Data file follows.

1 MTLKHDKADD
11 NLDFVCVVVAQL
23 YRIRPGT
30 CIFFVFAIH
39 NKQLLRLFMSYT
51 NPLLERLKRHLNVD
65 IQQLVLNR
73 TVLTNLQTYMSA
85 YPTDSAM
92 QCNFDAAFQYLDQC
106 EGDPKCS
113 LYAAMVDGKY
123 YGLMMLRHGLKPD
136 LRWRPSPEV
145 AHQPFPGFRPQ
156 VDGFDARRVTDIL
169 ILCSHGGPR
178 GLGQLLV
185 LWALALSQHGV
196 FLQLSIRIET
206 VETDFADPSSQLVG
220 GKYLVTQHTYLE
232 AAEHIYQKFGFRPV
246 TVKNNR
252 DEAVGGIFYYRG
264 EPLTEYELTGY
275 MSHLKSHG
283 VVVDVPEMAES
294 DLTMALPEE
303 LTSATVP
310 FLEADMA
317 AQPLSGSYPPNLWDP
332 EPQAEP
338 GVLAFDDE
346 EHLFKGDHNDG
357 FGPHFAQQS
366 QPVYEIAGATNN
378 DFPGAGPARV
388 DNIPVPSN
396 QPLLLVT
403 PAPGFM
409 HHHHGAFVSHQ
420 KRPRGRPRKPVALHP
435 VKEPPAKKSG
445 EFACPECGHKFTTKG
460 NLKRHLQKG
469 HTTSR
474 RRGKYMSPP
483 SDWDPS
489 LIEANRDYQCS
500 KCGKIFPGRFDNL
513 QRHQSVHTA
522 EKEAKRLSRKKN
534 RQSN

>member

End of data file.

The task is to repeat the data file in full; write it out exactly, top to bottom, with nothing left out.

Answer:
1 MTLKHDKADD
11 NLDFVCVVVAQL
23 YRIRPGT
30 CIFFVFAIH
39 NKQLLRLFMSYT
51 NPLLERLKRHLNVD
65 IQQLVLNR
73 TVLTNLQTYMSA
85 YPTDSAM
92 QCNFDAAFQYLDQC
106 EGDPKCS
113 LYAAMVDGKY
123 YGLMMLRHGLKPD
136 LRWRPSPEV
145 AHQPFPGFRPQ
156 VDGFDARRVTDIL
169 ILCSHGGPR
178 GLGQLLV
185 LWALALSQHGV
196 FLQLSIRIET
206 VETDFADPSSQLVG
220 GKYLVTQHTYLE
232 AAEHIYQKFGFRPV
246 TVKNNR
252 DEAVGGIFYYRG
264 EPLTEYELTGY
275 MSHLKSHG
283 VVVDVPEMAES
294 DLTMALPEE
303 LTSATVP
310 FLEADMA
317 AQPLSGSYPPNLWDP
332 EPQAEP
338 GVLAFDDE
346 EHLFKGDHNDG
357 FGPHFAQQS
366 QPVYEIAGATNN
378 DFPGAGPARV
388 DNIPVPSN
396 QPLLLVT
403 PAPGFM
409 HHHHGAFVSHQ
420 KRPRGRPRKPVALHP
435 VKEPPAKKSG
445 EFACPECGHKFTTKG
460 NLKRHLQKG
469 HTTSR
474 RRGKYMSPP
483 SDWDPS
489 LIEANRDYQCS
500 KCGKIFPGRFDNL
513 QRHQSVHTA
522 EKEAKRLSRKKN
534 RQSN

>member